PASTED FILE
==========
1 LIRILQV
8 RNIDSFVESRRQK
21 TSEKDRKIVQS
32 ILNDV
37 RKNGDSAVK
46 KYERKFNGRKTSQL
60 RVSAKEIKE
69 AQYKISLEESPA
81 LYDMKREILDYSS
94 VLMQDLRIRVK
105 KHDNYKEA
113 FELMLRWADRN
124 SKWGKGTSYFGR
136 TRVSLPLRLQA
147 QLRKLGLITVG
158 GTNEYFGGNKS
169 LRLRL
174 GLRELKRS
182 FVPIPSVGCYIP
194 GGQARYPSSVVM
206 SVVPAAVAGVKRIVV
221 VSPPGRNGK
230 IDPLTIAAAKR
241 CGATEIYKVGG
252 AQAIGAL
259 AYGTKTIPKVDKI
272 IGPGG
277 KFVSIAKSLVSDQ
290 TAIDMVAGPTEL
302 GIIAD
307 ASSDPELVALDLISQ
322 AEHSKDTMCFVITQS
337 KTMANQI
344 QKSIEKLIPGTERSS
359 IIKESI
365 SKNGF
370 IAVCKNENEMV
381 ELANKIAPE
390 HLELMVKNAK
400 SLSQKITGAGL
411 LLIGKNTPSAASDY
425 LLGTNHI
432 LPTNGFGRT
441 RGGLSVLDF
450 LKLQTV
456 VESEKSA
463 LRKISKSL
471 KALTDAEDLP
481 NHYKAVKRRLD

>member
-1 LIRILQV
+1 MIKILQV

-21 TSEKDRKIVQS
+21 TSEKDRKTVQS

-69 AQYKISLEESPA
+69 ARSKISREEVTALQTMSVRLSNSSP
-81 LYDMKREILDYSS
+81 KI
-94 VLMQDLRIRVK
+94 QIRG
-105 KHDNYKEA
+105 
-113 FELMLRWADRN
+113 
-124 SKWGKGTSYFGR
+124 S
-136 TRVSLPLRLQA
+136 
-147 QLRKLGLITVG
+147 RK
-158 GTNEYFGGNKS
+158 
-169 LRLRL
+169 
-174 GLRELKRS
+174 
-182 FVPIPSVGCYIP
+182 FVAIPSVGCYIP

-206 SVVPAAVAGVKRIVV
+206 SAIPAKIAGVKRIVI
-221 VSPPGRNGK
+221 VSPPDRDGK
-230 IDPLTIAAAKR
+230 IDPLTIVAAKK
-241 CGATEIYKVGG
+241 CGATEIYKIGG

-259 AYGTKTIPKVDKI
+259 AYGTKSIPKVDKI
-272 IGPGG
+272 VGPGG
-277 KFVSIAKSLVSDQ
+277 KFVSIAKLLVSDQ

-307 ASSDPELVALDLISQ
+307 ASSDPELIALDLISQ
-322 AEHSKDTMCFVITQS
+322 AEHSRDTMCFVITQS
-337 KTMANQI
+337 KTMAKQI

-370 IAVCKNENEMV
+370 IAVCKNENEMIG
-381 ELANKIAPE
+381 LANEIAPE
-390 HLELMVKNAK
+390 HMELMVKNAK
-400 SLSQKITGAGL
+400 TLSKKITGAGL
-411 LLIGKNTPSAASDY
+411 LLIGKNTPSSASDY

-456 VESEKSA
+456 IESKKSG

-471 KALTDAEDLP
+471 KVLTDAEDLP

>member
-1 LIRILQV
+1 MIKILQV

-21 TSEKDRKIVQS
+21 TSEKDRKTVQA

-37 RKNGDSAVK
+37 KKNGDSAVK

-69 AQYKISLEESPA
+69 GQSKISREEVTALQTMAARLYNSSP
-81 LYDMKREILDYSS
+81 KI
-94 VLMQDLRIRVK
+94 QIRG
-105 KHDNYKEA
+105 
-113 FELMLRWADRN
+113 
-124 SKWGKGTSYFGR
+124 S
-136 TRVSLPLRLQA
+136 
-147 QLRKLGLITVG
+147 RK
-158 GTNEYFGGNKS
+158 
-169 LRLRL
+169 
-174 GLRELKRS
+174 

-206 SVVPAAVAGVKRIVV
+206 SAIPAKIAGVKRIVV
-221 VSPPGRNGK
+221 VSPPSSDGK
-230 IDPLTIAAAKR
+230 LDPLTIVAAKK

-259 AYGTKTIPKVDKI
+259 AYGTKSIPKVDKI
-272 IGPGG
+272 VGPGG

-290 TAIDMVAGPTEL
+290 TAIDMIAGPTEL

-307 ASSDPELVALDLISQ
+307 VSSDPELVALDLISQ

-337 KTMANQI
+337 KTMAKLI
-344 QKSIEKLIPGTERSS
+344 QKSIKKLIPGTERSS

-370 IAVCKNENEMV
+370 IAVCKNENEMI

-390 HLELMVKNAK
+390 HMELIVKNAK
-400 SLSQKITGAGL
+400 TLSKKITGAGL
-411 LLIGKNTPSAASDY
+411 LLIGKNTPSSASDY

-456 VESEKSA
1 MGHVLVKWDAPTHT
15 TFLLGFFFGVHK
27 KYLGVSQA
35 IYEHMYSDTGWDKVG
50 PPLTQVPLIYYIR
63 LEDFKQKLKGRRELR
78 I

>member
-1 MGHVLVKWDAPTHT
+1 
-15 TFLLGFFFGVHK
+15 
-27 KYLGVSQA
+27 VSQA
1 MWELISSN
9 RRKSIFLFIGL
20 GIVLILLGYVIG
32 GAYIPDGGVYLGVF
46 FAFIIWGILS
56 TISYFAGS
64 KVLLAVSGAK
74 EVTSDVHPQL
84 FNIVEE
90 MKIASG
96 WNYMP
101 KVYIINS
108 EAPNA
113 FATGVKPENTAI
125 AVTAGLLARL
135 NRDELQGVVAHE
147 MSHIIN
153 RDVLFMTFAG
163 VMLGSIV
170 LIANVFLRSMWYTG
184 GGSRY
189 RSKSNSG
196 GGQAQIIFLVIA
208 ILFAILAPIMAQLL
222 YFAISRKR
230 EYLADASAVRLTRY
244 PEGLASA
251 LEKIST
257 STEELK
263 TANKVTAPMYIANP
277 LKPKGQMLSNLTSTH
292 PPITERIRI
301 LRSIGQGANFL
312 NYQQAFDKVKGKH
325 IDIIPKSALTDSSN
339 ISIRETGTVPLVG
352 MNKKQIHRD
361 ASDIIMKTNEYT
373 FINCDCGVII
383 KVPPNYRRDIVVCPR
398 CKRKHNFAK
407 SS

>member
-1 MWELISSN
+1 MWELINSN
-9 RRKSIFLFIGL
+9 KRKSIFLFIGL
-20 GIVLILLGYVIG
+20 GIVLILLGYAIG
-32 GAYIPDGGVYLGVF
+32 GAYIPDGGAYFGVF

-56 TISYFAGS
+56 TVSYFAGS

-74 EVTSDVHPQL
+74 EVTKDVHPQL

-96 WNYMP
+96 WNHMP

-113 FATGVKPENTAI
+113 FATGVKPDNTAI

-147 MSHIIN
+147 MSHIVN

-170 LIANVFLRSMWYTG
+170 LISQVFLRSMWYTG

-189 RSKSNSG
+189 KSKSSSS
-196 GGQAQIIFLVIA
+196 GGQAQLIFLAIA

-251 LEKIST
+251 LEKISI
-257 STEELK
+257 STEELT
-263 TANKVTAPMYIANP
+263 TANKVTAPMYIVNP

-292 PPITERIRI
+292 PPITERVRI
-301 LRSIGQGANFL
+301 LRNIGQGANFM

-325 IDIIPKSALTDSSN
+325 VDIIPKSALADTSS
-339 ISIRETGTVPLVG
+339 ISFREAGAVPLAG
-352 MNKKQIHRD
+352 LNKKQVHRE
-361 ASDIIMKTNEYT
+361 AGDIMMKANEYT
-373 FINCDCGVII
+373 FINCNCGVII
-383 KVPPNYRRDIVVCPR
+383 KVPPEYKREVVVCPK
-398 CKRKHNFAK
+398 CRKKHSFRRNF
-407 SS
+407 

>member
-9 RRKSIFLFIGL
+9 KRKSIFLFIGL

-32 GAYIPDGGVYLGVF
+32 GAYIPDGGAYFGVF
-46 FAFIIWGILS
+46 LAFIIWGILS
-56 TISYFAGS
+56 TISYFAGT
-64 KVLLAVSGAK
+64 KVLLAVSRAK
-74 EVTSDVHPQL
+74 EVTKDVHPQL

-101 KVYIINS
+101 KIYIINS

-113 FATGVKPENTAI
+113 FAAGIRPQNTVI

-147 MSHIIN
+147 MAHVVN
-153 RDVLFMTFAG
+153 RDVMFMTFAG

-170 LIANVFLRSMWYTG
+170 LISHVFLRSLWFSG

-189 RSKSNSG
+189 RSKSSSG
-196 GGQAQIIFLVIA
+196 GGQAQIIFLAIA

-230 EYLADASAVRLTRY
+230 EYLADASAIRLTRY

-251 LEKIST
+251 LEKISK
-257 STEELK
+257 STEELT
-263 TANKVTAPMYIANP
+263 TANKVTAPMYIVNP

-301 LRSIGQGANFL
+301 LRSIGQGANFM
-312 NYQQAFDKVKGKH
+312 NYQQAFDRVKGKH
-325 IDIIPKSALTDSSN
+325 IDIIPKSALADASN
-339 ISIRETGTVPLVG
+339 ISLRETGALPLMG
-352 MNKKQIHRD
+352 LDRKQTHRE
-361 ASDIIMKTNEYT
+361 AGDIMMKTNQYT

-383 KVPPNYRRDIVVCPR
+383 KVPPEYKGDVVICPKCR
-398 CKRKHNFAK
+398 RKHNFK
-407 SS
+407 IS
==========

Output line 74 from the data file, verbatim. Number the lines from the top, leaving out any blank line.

+169 